30. 30. Example 1: Too much
  31. 31. Example 2: Concise
  32. 32. Adam Clare@MrFacePlant Vista Moments • A chance for players for players to enjoy their success • Let players recollect their thoughts • In video games it’s usually after a boss battle • BIG REWARD
  33. 33. Adam Clare@MrFacePlant Three acts (or six, or nine) • Call to action • Deal with it • Big, intense, moment • Victory or failure
  34. 34. Adam Clare@MrFacePlant How to improve puzzles Can’t stop, won’t stop 4
  35. 35. Adam Clare@MrFacePlant Always room to improve • What we just covered (use video games) • About reframing your perspective and the player’s • Common problems • I hope this helps!
  36. 36. Adam Clare@MrFacePlant Look elsewhere • Read a book! • Travel • Puzzled Pint and similar • Theater • Anywhere really!
  37. 37. Adam Clare@MrFacePlant Player’s get distracted • Remember game flow! • Check your story • Find where puzzles overlap • Reorder the puzzles for better flow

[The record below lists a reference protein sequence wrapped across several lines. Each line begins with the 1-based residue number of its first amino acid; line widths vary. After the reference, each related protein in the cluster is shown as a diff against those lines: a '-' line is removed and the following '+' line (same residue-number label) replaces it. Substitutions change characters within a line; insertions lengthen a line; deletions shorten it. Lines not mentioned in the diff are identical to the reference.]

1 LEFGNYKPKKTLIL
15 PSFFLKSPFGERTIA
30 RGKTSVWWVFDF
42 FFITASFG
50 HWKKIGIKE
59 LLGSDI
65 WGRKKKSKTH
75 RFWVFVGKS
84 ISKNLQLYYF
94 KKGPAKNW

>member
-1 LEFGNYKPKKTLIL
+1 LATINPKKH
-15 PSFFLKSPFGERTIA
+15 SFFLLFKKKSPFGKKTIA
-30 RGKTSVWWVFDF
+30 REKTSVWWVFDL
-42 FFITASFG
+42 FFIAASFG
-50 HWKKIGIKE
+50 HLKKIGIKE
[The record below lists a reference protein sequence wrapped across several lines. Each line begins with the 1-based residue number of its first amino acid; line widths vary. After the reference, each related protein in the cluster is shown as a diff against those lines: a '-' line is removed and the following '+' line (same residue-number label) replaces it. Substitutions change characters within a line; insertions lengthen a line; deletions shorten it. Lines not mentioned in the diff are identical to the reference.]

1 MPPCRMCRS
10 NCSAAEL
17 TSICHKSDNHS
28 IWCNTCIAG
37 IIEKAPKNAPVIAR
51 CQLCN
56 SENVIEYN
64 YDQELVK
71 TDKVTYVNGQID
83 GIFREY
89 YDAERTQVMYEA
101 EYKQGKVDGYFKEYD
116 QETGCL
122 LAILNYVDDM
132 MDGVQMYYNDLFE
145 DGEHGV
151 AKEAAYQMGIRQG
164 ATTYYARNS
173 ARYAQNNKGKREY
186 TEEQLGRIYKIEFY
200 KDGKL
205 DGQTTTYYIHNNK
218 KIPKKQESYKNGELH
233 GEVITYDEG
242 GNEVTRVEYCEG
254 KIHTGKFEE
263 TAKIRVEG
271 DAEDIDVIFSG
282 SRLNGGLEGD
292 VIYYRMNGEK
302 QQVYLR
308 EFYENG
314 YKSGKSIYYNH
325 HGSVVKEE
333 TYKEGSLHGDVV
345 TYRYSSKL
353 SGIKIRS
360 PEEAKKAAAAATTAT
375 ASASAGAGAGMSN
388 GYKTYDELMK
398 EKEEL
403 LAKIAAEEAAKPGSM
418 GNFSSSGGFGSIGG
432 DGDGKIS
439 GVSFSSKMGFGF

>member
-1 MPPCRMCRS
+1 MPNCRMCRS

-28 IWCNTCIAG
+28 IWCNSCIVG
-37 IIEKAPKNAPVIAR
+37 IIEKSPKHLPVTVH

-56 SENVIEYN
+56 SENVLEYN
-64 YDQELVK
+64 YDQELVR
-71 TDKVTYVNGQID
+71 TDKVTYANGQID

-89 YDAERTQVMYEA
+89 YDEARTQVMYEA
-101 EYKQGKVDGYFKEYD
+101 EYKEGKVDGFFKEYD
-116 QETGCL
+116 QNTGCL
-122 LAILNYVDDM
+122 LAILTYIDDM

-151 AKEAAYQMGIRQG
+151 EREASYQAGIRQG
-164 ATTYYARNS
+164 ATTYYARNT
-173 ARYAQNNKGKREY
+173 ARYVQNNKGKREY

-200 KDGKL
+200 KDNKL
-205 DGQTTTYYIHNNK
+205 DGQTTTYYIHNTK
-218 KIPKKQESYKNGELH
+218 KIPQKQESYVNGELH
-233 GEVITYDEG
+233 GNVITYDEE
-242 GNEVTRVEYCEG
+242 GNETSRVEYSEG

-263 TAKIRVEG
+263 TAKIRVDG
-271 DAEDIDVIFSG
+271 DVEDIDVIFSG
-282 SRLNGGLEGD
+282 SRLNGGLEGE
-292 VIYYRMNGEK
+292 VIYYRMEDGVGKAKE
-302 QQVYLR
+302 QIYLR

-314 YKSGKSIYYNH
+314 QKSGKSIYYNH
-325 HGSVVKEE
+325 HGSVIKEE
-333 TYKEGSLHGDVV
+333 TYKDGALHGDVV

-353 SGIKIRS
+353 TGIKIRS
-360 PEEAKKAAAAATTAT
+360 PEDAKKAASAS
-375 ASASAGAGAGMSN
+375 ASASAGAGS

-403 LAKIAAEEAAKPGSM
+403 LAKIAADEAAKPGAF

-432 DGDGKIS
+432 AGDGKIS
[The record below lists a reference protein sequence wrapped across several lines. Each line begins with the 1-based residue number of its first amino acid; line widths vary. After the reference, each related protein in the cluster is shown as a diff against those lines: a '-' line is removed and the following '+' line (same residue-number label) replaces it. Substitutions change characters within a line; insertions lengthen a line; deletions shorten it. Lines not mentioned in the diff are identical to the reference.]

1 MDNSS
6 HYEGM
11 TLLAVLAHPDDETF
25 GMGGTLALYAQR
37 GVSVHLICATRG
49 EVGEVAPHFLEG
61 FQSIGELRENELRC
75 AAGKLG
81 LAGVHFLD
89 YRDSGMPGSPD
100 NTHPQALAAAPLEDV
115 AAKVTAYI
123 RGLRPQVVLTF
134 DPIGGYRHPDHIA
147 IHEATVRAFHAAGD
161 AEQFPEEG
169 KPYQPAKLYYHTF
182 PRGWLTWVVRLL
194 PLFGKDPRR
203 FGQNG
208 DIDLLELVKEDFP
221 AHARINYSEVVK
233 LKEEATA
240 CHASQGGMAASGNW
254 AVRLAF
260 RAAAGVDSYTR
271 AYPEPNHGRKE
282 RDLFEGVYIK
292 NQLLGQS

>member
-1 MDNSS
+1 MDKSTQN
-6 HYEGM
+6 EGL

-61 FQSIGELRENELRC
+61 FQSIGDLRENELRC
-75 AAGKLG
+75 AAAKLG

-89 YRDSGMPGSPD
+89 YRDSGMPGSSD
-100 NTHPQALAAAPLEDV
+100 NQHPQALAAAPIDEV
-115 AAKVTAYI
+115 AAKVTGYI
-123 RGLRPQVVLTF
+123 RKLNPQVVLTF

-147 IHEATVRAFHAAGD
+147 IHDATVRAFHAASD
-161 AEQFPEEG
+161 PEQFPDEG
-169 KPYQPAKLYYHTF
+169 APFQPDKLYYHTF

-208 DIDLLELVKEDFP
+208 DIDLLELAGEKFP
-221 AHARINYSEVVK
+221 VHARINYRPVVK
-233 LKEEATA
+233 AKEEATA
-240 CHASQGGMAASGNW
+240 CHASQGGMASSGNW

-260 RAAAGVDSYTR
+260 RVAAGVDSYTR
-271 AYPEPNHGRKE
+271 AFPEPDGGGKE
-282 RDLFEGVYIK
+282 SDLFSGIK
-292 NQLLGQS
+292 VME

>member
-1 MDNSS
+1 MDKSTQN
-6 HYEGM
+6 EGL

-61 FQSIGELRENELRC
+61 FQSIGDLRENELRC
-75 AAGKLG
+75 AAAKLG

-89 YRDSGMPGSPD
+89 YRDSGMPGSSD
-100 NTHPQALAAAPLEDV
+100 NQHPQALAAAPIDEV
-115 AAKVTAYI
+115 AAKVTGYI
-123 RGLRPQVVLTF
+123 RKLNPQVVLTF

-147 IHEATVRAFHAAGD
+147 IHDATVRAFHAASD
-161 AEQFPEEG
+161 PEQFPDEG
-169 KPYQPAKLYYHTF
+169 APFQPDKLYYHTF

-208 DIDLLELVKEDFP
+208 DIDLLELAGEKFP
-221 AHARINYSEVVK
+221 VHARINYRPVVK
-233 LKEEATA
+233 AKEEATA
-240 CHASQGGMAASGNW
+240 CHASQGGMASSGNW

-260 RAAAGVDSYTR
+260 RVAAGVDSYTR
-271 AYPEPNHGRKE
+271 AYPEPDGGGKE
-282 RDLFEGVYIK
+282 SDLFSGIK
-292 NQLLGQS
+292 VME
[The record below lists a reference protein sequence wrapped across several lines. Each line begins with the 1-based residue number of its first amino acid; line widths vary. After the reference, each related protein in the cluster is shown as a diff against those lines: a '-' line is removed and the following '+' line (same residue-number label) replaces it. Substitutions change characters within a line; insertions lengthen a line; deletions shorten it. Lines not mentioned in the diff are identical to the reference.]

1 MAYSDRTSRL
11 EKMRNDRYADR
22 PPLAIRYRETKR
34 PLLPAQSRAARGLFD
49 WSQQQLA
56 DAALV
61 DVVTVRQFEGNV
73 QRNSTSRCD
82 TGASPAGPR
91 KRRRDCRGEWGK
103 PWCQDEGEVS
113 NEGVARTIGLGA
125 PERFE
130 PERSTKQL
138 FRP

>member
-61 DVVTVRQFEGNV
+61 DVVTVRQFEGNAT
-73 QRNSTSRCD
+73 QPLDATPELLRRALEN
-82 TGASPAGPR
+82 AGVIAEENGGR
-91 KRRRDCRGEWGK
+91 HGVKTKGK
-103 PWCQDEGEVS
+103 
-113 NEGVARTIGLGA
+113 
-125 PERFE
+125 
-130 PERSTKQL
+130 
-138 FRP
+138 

38. 38. Adam Clare@MrFacePlant Making connections • Hopefully you will do this for them to some extent • Use more than one source of feedback to establish connection between items • Pace the connection making
  39. 39. Adam Clare@MrFacePlant Bottlenecks • These can actually be useful! • Possible solutions: • Bridge puzzles • Reduce player size • More obvious tasks • Red herrings (careful!)
  40. 40. Adam Clare@MrFacePlant Not understanding the goal • It’s a call to action! • Make it clear! • Remind them! • Every puzzle should support your narrative! • !!!!!
  41. 41. Adam Clare@MrFacePlant Stop thinking your smart! *you’re
  42. 42. Adam Clare@MrFacePlant Players don’t know • What you like • Where you grew up, or anything about you. • How you process information or that there is a proper way to process information • They don’t care about you! • What shows (or whatever) are cool and that everyone MUST know it because it’s so popular and that all your friends watched it growing up. • “How could somebody be able to leave their house and not know this? Geez, if they don’t know this obviously popular reference then they shouldn’t be out of their homes playing games. Like, really??? How can they not put this and that logical thing together …”
  43. 43. Adam Clare@MrFacePlant Prototype, play test, repeat!
  44. 44. Adam Clare@MrFacePlant Puzzles Systems Flow Video games Puzzle Design 5
  45. 45. Thanks! RealityIsAGame.com Wero Creative @MrFacePlant adam@WeroCreative.com